Winter storm leaves Texans without power, drinkable water


Lavette Williams, Editor-in-Chief

Like most south region states, Texas received a substantial amount of snow and ice this past week. But what set this state’s winter storm apart from the others is the aftermath that followed. 

After brutal winter storms swept through the state, power grids failed leaving millions in below-freezing temperature without heat or electricity. Not long after the power was restored to most residents, water systems were disrupted. Frozen pipes began to burst, leaving them without running water. The storms also delayed deliveries, which caused a shortage of food at grocery stores. 

Many Texans were left in dire situations and desperate for the most basic needs. Over a dozen lives were lost due to the winter storms.   

This disaster led U.S. President Joe Biden to declare a major disaster. By making this declaration, it would provide additional federal funding to aid Texas. 

In response, Texas Governor Greg Abbott released a statement.

 “I thank President Biden for his assistance as we respond to impacts of winter weather across our state,” Abbott said. “While this partial approval is an important first step, Texas will continue to work with our federal partners to ensure all eligible Texans have access to the relief they need.”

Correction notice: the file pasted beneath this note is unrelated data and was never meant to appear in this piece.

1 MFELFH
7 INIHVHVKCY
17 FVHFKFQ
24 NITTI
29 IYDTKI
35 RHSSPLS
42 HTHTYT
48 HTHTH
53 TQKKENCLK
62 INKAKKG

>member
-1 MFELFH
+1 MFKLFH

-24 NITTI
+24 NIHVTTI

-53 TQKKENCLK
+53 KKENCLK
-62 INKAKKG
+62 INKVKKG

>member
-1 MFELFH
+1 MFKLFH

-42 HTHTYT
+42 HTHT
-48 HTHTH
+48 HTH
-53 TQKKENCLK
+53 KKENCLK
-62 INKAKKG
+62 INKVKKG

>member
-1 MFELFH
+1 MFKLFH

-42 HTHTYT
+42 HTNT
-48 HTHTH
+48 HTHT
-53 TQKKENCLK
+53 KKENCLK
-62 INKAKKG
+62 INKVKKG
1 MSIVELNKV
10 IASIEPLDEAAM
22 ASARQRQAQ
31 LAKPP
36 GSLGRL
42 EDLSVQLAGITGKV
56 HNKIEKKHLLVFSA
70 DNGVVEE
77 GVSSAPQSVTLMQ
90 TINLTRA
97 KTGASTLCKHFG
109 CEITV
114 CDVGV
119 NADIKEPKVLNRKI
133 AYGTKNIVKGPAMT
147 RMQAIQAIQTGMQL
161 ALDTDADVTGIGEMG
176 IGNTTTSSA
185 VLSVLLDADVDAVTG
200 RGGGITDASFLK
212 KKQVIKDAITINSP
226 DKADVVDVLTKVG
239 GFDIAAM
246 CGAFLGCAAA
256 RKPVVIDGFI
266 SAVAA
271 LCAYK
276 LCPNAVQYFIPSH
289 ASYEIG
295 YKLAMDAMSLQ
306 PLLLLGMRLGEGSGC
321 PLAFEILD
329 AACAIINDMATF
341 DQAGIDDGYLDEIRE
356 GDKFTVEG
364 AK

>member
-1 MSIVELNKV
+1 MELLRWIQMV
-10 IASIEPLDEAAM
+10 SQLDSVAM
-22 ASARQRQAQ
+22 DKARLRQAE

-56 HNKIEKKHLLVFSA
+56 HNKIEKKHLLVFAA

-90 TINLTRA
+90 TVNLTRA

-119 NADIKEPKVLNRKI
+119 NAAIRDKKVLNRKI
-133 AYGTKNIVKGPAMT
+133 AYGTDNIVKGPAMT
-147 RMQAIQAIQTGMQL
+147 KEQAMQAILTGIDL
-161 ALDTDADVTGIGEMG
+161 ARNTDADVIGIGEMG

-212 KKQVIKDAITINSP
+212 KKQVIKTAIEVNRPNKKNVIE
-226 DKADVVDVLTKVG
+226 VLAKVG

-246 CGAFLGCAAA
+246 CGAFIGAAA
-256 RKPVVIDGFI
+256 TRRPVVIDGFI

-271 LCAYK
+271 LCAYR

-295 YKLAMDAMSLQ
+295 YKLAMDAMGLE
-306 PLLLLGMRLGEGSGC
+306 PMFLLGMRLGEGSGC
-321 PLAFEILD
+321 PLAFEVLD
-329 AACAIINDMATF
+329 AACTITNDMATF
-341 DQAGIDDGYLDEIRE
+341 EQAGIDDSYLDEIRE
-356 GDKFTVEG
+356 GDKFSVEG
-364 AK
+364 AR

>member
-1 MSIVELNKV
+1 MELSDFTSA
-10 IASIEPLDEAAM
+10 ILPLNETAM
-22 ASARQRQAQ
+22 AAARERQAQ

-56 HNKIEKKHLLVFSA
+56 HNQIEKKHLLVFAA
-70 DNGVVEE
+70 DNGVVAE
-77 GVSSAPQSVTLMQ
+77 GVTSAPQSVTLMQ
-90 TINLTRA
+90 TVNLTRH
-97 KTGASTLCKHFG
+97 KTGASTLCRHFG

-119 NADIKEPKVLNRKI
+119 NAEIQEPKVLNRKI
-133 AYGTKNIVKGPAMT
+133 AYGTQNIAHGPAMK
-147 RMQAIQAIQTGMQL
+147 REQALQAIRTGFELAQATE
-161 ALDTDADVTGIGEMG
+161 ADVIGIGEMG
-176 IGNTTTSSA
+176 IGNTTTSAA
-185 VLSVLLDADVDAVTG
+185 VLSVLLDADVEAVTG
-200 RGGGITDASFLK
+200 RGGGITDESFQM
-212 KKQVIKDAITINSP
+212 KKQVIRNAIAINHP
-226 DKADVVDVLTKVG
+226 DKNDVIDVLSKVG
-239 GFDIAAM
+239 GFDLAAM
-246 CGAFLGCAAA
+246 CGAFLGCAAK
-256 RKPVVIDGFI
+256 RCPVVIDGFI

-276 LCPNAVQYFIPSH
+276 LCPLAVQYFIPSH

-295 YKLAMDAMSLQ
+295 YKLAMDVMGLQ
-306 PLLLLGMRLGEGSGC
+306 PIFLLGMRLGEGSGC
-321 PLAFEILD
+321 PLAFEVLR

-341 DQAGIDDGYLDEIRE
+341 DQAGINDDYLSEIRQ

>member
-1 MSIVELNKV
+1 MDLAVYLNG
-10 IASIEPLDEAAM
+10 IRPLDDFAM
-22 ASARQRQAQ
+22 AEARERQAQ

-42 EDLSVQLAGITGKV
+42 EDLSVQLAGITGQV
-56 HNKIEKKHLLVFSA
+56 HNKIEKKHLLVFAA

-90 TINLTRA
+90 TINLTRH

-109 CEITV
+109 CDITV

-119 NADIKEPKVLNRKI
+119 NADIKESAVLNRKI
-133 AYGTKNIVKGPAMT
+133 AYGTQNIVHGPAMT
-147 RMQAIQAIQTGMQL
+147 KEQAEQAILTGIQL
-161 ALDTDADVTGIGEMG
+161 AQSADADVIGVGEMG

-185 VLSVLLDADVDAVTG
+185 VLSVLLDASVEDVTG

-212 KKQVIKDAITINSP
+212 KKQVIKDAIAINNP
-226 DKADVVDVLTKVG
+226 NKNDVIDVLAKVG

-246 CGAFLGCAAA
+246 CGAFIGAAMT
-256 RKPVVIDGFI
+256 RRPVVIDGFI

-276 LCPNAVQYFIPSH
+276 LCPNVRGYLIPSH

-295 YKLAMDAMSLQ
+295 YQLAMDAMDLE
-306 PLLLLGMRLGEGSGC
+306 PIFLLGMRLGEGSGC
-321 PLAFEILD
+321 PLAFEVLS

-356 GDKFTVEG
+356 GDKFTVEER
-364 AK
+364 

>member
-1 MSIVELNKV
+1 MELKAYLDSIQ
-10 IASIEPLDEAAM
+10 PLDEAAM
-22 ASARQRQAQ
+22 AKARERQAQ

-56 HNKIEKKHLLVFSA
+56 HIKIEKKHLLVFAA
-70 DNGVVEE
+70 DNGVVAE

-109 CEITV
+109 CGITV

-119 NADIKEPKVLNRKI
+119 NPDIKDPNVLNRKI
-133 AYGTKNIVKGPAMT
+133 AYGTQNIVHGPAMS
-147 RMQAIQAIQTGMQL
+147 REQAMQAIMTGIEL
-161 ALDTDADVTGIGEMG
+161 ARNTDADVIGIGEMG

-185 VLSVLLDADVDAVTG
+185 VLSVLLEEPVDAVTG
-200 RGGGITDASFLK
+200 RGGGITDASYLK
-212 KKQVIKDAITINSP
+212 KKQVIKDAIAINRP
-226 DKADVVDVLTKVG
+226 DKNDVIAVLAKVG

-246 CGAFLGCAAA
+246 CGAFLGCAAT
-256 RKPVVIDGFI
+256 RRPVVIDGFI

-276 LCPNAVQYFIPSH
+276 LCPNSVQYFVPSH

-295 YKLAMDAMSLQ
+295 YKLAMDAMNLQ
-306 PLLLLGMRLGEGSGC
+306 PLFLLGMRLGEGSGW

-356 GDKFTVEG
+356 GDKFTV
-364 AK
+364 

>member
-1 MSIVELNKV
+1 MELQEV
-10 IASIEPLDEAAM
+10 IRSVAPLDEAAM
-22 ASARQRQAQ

As heat and lights returned, consumable water and unreasonably high electricity bills were still a stressor for Texans.  Abbott, with the help from the Texas National Guard, the Federal Emergency Management Agency (FEMA) and the U.S. Department of Defense, had water bottles delivered to the state. 

However, state leaders are still discussing ways to alleviate the financial burden on those who are dealing with high bills. 

While the storms were primarily the cause of the power outage and broken pipelines, it was evident that the state or its power plants were not ready for the freezing conditions. 

Another discussion that is underway is ways the state can better prepare for cold temperatures.

“We will not end the [legislative] session until the State of Texas, and all its power generation facilities, are fully winterized so this doesn’t happen again,” Abbott said.